五常五戒

see styles
wǔ cháng wǔ jiè
    wu3 chang2 wu3 jie4
wu ch`ang wu chieh
    wu chang wu chieh
 gojō gokai
five constant virtues and five precepts; five constant virtues and five precepts

五篇七聚

see styles
wǔ piān qī jù
    wu3 pian1 qi1 ju4
wu p`ien ch`i chü
    wu pien chi chü
 gohen shichijū
five and seven categories of precepts; five and seven categories of precepts

在家二戒

see styles
zài jiā èr jiè
    zai4 jia1 er4 jie4
tsai chia erh chieh
 zaike nikai
The two grades of commandments observed by the lay, one the five, the other the eight, v. 五戒 and 八戒; these are the Hīnayāna rules; the 在戒 of Mahāyāna are the 十善戒 ten good rules; the two sets of precepts for lay practitioners

五戒淸信女

see styles
wǔ jiè qīng xìn nǚ
    wu3 jie4 qing1 xin4 nv3
wu chieh ch`ing hsin nü
    wu chieh ching hsin nü
 gokai shōshin nyo
women of pure faith who adhere to the five precepts; women of pure faith who adhere to the five precepts

The following table may be helpful for those studying Chinese or Japanese...

Title CharactersRomaji (Romanized Japanese)Various forms of Romanized Chinese
Five Precepts不殺生不偷盜不邪淫不妄語不飲酒
不杀生不偷盗不邪淫不妄语不饮酒
bù shā shēng bù tōu dào bù xié yín bù wàng yǔ bù yǐn jiǔ
bu4 sha1 sheng1 bu4 tou1 dao4 bu4 xie2 yin2 bu4 wang4 yu3 bu4 yin3 jiu3
bu sha sheng bu tou dao bu xie yin bu wang yu bu yin jiu
pu sha sheng pu t`ou tao pu hsieh yin pu wang yü pu yin chiu
pu sha sheng pu tou tao pu hsieh yin pu wang yü pu yin chiu
4. Right Action
Perfect Conduct
正業
正业
sei gyou / seigyou / sei gyozhèng yè / zheng4 ye4 / zheng ye / zhengyecheng yeh / chengyeh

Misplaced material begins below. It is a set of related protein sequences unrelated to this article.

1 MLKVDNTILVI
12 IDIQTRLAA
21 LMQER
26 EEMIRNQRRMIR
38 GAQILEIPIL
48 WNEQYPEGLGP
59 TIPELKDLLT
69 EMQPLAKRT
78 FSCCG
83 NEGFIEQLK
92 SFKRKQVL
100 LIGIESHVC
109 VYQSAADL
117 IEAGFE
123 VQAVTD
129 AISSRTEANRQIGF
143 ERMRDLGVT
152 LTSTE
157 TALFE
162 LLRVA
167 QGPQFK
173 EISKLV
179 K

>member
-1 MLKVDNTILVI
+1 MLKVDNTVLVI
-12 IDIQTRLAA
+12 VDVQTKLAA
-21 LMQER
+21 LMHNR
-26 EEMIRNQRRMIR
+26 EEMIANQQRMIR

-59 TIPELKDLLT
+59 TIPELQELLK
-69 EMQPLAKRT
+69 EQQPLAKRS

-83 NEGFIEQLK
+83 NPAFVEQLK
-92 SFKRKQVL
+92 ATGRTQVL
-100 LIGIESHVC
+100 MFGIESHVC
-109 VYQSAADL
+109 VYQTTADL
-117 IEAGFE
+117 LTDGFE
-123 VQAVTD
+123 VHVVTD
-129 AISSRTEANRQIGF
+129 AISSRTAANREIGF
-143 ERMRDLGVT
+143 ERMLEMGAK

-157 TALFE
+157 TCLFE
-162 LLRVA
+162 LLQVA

In some entries above you will see that characters have different versions above and below a line.
In these cases, the characters above the line are Traditional Chinese, while the ones below are Simplified Chinese.


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4. Right Action / Perfect Conduct Scroll
4. Right Action / Perfect Conduct Scroll
4. Right Action / Perfect Conduct Scroll
4. Right Action / Perfect Conduct Scroll


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4. Right Action / Perfect Conduct Vertical Portrait
4. Right Action / Perfect Conduct Horizontal Wall Scroll
4. Right Action / Perfect Conduct Vertical Portrait
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A nice Chinese calligraphy wall scroll

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A professional Chinese Calligrapher

Professional calligraphers are getting to be hard to find these days.
Instead of drawing characters by hand, the new generation in China merely type roman letters into their computer keyboards and pick the character that they want from a list that pops up.

There is some fear that true Chinese calligraphy may become a lost art in the coming years. Many art institutes in China are now promoting calligraphy programs in hopes of keeping this unique form of art alive.

Trying to learn Chinese calligrapher - a futile effort

Even with the teachings of a top-ranked calligrapher in China, my calligraphy will never be good enough to sell. I will leave that to the experts.

A high-ranked Chinese master calligrapher that I met in Zhongwei

The same calligrapher who gave me those lessons also attracted a crowd of thousands and a TV crew as he created characters over 6-feet high. He happens to be ranked as one of the top 100 calligraphers in all of China. He is also one of very few that would actually attempt such a feat.